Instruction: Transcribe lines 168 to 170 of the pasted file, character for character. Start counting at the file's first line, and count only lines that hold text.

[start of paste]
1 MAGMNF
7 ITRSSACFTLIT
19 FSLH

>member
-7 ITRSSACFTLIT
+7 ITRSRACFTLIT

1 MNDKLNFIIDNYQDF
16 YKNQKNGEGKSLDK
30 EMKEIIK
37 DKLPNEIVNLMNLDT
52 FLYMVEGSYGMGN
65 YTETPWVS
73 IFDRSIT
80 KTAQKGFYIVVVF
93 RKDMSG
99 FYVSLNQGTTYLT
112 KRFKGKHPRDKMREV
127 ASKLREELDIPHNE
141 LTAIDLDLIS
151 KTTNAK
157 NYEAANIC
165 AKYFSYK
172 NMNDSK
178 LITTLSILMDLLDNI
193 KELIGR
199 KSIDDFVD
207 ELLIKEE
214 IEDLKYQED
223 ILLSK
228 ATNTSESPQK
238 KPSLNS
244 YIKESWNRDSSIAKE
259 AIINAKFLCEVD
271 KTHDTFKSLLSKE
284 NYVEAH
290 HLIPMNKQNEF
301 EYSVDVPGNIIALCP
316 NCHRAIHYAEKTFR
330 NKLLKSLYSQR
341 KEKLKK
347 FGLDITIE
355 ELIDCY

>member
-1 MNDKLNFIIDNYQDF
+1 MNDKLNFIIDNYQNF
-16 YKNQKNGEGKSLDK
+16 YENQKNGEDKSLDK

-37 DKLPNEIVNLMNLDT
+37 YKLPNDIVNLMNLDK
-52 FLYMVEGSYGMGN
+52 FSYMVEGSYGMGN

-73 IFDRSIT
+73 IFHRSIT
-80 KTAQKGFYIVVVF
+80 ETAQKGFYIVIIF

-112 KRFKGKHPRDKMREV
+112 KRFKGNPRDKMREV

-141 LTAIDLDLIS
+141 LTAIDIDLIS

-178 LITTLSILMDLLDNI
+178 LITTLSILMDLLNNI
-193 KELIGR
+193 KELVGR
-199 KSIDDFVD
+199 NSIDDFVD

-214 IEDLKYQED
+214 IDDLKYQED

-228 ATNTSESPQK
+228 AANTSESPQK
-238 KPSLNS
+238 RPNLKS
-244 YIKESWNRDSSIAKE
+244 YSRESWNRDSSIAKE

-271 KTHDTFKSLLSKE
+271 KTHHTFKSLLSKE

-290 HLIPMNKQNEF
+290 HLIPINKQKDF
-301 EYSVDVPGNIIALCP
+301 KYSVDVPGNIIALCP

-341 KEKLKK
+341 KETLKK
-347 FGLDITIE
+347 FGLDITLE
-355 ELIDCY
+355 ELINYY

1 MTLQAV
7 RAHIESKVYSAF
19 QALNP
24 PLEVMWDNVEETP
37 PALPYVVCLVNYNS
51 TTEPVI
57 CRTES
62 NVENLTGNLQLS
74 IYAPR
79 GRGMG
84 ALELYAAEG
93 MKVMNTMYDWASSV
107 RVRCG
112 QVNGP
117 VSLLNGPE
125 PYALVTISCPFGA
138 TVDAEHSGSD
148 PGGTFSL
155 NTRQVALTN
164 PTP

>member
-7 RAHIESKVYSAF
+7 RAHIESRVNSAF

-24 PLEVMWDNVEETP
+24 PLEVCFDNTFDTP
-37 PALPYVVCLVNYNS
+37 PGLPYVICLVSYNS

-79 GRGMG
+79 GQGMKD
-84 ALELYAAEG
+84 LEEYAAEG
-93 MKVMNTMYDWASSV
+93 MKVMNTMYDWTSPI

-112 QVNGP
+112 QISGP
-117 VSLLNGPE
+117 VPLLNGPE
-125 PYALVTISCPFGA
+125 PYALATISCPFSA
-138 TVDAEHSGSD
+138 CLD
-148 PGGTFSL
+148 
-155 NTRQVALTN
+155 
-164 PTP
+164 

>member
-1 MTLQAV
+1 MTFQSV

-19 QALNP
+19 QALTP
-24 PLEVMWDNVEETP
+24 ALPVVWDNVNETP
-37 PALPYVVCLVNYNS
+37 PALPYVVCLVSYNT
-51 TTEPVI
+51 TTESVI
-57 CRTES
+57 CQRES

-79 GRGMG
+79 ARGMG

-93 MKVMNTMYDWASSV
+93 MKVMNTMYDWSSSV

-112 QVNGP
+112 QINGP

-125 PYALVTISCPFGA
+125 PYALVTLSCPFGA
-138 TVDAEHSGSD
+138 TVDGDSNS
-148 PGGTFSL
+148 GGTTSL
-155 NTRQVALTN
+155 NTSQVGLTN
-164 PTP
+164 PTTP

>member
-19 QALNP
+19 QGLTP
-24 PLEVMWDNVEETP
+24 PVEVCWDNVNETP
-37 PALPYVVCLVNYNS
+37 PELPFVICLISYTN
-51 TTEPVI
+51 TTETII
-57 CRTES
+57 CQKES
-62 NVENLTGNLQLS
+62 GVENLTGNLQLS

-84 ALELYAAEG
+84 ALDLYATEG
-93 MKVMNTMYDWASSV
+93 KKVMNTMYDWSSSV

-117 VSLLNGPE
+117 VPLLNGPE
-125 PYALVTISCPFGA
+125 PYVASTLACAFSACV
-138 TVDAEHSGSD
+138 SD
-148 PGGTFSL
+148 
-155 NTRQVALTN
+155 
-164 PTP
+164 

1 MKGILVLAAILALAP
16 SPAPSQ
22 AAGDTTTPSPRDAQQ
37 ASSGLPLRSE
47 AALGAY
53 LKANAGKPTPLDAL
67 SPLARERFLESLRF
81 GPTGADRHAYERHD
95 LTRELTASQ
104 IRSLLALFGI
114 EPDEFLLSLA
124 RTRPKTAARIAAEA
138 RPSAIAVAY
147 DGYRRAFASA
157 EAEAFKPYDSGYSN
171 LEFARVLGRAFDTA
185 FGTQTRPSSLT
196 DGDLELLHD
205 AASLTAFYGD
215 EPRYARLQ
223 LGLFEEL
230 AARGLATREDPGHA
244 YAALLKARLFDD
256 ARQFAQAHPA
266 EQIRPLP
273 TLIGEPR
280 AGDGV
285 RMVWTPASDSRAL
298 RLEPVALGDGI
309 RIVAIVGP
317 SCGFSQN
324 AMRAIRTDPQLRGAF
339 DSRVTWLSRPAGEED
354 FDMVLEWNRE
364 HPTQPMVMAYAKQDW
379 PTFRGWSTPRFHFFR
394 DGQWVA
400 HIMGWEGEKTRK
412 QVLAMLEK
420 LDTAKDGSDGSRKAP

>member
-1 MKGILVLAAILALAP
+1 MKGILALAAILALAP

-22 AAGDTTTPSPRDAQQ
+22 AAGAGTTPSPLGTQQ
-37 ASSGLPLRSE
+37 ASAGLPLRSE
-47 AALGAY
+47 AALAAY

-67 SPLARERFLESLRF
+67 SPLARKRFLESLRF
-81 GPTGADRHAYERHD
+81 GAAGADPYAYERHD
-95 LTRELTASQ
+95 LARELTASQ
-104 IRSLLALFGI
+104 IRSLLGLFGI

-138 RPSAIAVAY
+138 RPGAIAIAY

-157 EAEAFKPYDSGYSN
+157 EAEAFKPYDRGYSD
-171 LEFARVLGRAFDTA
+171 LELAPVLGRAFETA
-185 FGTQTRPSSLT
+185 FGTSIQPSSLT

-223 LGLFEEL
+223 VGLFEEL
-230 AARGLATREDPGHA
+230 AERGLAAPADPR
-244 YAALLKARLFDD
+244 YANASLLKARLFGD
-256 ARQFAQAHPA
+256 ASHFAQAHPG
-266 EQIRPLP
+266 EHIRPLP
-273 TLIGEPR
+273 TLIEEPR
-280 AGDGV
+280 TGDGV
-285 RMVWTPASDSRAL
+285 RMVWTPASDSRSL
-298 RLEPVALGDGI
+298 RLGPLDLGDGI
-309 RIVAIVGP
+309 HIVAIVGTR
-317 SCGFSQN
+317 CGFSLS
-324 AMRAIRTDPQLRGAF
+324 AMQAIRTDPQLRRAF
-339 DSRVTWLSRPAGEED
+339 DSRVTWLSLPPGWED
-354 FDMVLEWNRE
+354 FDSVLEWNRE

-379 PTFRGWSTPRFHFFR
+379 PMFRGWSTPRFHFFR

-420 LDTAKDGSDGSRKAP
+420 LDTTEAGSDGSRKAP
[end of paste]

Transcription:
+37 PELPFVICLISYTN
-51 TTEPVI
+51 TTETII